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Review: Avenue Q
Monday, 26 November 2012 15:22

A great review for Avenue Q from Theatre People:


Last Updated on Wednesday, 09 January 2013 17:20
Avenue Q is now sold out! PDF Print E-mail

It may have cute puppets and catchy songs, but adults-only musical Avenue Q is about as far from Sesame Street as you can get.

Phoenix Ensemble is pushing the envelope with its latest show, a laugh-out loud crazy comedy featuring humans and puppets. With racy sexual content (including a puppet sex scene) and bad language, Avenue Q: The Musical is not for everyone.

But for adventurous audiences who can deal with crude characters on a journey of self-discovery, director Tracey Hutley promises a night of laughs from the cheeky Broadway favourite.

‘It is a controversial, politically incorrect piece of theatre which has you both in stitches and in shock from the very first moment right to the very end. Fortunately, the cast are incredibly talented and all take on the personas of their characters, so it will be easy to fall in love with each and every one of them.’

The ‘human’ cast includes Phoenix regular Heather Scot as Christmas Eve. ‘I play a feisty, racist Japanese therapist. My accent is shocking and I sing like a strangled cat.’

One of the biggest challenges for Tracey has been bringing the puppets themselves to the stage, which include Princeton, ‘a fresh-faced kid just out of college’; Trekkie Monster ,‘a reclusive  creature obsessed with the internet’; Lucy The Slut, ‘a vixenish vamp’; kindergarten teaching assistant Kate Monster; and The Bad Idea Bears.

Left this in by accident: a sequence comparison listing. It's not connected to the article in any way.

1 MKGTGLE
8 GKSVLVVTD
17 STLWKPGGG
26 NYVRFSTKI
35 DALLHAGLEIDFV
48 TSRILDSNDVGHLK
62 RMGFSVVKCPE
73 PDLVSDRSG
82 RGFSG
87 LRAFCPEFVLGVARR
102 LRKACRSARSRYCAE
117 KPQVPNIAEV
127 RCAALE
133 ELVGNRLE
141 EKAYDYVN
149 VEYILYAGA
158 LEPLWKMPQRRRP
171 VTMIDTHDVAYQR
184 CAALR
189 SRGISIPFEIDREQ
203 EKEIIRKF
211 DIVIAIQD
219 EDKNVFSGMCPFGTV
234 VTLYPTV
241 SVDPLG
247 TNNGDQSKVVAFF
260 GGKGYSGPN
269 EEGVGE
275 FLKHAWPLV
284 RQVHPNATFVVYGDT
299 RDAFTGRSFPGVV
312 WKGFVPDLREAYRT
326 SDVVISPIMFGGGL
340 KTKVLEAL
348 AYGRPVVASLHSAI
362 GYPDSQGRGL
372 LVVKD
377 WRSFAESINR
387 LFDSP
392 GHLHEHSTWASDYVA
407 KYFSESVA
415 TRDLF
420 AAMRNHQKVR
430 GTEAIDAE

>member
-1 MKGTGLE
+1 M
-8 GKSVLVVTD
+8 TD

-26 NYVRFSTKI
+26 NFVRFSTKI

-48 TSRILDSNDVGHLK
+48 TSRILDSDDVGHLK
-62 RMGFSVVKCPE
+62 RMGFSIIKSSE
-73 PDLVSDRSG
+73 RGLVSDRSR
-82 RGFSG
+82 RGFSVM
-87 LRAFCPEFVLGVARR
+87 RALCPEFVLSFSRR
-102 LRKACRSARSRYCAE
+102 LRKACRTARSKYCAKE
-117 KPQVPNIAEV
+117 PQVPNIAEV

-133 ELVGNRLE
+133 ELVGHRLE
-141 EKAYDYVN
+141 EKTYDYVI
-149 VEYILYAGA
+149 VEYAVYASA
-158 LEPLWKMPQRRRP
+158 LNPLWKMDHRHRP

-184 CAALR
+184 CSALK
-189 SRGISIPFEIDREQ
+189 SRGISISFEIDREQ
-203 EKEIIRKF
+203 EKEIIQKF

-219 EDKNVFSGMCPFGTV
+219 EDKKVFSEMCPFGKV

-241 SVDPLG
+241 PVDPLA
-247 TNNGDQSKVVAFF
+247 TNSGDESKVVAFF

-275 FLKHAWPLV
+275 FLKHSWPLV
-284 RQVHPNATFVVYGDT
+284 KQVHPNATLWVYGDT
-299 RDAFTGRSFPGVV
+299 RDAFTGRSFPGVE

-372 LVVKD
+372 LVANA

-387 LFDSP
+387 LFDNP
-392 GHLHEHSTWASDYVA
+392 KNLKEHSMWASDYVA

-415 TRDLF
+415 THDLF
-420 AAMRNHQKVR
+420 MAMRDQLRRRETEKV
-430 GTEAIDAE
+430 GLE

Construction on the puppets began back in March, with the production team choosing designs, creating prototypaq_gang3_webes and fine-tuning the mechanics and structure of the puppets to make them stage-friendly.

Tracey says each puppet took 80 hours to make, with a total of 29 puppets (allowing for repairs, costume changes). ‘That’s 2,500 hours of costume making. The unsung heroes of this production are definitely the puppet team working behind the scenes on this one.

‘It has been such a great opportunity to watch these puppets come to life over the rehearsal period and it’s been fascinating to see characteristics of our actors start to come through them.’

Directing humans and puppets has also challenged Tracey as a director in new and unexpected ways.
‘It challenges your ability to ensure that the stage craft is appropriate not only for human interactions, but also takes into consideration the intricate movements required to bring the puppets to life and make their interactions just as meaningful as human actors.’

And it’s not just all shock value: the musical’s underlying theme is about finding purpose in life.

‘The music is also amazing and something that Chad (Casey Chadwick) and Nick (Ng) have really been able to sink their teeth into.

‘Its just a great fun, show. I don’t think there has been a single rehearsal where the entire cast have not ended up in absolute stitches putting the scenes together.’

Tickets are already selling fast and, with a strictly limited season, audiences are encouraged to get in early.

(16+ audiences)

Venue:  Pavilion Theatre, Beenleigh Showgrounds, James Street, Beenleigh

7.30pm: 26, 27 October; 2, 3, 9, 10, 16, 17, 23, 24 November

Tickets: $26 adult; $24 concession



Princeton - Ben Cooper
Kate Monster - Kelly Smith
Rod - Tyler Stevens
Nicky - Steve Norris
Gary Coleman - Kristy Gee
Brian - Jason Lawson
Christmas Eve - Heather Scott
Trekkie    Monster - Doug Rumble
Lucy The Slut - Tia Wilke
Bad Idea Bear (Boy) - Luke Hutley
Bad Idea Bear (Girl) - Mary Littlejohn
Ricky (Puppet Double) - Stephen Dorrington

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